Cambridge FC president Peter Martens has been awarded a Queen’s Service Medal in the New Year’s Honours list for his services to football.
The award recognises his work as a volunteer over more than 40 years since joining the club as a junior player in 1957.
Currently enjoying a family holiday in the United Kingdom, Martens has thanked his family and the many fellow volunteers who helped him.
He says his work was driven by the vision of building a football club for future generations to enjoy.
His passion for football, and the support of his family, kept him going “when the rain was coming down and there was still more work to be done” at the club’s grounds.
“It’s taken me a bit by surprise,” Martens (70) said of his honour. “There are many volunteers in sport who give up so much of their time and part of me feels a bit guilty that I’ve been singled out.
“I prefer to think that my honour is a way of recognising all the volunteers in sport.”
Martens has not had chance yet to celebrate with fellow club members others in the Waikato football community.
“There are so many I want to thank, as well as members of my family who encouraged me all along,” he said.
Over four decades, thousands of young Waikato footballers have benefitted from the growth of Cambridge FC since Martens first joined as a junior player in 1957.
“The club was less than 10 years old then, and had only a few teams,” he said.
When injury ended his own playing days, he began coaching children’s teams in 1973 and soon after was elected to the club’s executive commitee.
He has coached, refereed, managed teams and served as an administrator at club and regional levels.
After a spell of OE in the late 1970s, he returned to New Zealand in 1981 and rejoined the club’s committee a year later. He became club secretary (1985-87) and was first elected club president in 1987 – a role he has held since.
In November, he chaired his 30th Annual General Meeting.
Colleagues say Martens has always been a “roll your sleeves up” administrator, and can still be found putting up goalnets, cleaning clubrooms and cheering on senior and junior teams alike.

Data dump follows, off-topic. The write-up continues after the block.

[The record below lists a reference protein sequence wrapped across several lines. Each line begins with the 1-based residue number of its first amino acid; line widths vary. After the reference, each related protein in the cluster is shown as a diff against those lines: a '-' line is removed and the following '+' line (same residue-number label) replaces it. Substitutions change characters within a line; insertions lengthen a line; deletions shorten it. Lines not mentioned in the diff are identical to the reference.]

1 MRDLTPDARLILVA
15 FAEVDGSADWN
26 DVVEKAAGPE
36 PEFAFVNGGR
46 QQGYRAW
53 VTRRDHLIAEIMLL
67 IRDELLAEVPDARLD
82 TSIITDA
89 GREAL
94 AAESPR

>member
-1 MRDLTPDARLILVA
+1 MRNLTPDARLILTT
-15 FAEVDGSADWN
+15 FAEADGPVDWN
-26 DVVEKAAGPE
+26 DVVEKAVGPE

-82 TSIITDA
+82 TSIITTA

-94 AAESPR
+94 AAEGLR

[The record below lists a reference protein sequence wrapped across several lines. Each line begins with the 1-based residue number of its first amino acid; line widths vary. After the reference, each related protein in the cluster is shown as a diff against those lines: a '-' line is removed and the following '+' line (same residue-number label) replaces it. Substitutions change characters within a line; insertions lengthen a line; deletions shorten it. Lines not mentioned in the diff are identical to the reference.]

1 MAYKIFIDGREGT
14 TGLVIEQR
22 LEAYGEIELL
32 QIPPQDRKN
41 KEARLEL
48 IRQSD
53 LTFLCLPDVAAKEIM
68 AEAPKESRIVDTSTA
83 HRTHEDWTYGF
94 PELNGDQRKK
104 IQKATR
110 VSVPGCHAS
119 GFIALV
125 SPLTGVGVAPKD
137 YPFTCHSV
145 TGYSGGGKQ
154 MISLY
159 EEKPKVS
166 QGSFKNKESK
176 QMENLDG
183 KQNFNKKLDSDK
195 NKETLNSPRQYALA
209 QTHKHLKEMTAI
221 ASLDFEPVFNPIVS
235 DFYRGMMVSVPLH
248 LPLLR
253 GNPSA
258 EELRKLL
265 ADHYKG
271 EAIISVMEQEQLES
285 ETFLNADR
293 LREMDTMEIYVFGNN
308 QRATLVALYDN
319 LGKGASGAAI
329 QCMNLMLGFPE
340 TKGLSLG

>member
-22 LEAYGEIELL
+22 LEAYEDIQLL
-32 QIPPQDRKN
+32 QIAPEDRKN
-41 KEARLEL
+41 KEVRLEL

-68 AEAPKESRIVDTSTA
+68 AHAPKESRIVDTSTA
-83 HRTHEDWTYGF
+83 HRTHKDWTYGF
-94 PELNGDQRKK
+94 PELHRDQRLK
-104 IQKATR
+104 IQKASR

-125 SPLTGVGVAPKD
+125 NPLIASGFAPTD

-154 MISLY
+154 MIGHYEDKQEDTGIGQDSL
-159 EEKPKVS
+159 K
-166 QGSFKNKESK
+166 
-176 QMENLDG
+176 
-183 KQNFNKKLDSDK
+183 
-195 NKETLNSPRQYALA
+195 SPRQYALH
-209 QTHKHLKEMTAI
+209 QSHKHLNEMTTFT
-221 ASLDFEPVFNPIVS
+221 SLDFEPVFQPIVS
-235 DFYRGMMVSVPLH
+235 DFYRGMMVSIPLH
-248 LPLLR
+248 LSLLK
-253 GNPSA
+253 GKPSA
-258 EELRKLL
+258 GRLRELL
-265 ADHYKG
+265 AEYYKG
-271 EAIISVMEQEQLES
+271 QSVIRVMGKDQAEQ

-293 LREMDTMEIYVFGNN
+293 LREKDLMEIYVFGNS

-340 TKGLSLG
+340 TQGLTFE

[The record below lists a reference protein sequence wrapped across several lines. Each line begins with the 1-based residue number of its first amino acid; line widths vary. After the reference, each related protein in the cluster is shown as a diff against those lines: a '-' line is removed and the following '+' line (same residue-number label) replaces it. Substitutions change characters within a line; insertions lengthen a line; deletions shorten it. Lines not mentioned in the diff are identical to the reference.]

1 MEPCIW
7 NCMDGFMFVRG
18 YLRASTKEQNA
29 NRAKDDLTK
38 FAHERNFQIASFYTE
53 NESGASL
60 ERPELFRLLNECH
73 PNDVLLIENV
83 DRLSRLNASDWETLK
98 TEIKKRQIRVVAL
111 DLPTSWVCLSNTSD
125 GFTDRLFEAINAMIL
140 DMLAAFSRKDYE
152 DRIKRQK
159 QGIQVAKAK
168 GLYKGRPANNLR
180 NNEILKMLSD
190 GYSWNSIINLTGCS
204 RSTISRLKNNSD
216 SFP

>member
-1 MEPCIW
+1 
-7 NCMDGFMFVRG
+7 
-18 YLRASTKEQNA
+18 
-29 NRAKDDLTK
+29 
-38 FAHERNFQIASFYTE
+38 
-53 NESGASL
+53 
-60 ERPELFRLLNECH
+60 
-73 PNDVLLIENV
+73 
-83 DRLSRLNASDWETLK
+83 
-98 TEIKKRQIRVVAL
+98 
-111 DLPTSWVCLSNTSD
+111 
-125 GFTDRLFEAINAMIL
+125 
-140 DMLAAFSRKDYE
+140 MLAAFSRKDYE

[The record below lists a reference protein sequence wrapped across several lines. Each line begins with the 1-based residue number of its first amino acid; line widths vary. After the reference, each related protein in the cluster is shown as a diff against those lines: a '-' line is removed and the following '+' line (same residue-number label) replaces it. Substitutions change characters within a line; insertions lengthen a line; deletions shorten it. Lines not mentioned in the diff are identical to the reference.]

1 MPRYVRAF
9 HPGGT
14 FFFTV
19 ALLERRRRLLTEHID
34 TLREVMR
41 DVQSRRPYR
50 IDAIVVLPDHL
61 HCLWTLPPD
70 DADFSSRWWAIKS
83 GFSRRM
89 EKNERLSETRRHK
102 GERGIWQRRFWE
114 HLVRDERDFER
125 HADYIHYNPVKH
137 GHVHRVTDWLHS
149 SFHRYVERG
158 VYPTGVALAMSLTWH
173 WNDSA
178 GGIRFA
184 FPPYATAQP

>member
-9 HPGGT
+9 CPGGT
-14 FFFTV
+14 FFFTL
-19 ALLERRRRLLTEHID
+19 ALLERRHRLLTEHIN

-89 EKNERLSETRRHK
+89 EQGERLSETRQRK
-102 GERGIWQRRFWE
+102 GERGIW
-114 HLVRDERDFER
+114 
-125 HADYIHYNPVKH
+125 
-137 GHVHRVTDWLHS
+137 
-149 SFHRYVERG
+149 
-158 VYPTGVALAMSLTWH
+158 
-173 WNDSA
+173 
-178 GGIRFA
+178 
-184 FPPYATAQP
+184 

“Peter leads by example and would never expect other volunteers to do anything he wasn’t willing to do himself,” club chair Steve Thomas said.
Club secretary Josh Easby said Martens releaxed approach encouraged other volunteers and helped them to believe anything was possible.
“Our recent growth has seen us become one of the largest clubs in our region and it can put pressure on volunteers as the worldload grows. But Peter takes everything in his stride and keeps us smiling,” he said.
As well as leading Cambridge FC, Marten’s award also recognises his contribution to regional administration of the sport, serving 13 years with the Waikato Football Association, six years with the Northern Provincial Council and helping with the establishment of what is now the Waikato/Bay of Plenty (WaiBOP) Football Federation.
Marten said he remains positive about football’s future in the region and is already looking at directing his energy to ways in which the sport can continue to prosper.
“In 1921, we’ll be celebrating 100 years of organised football in Cambridge as that was when a previous club was established in our town, the forerunner of what we have today,” he said.
“These days, the challenges for volunteers are greater than ever and I believe clubs need to look at innovative ways to work together if we’re going to cope with the continuing growth of numbers wanting to play.”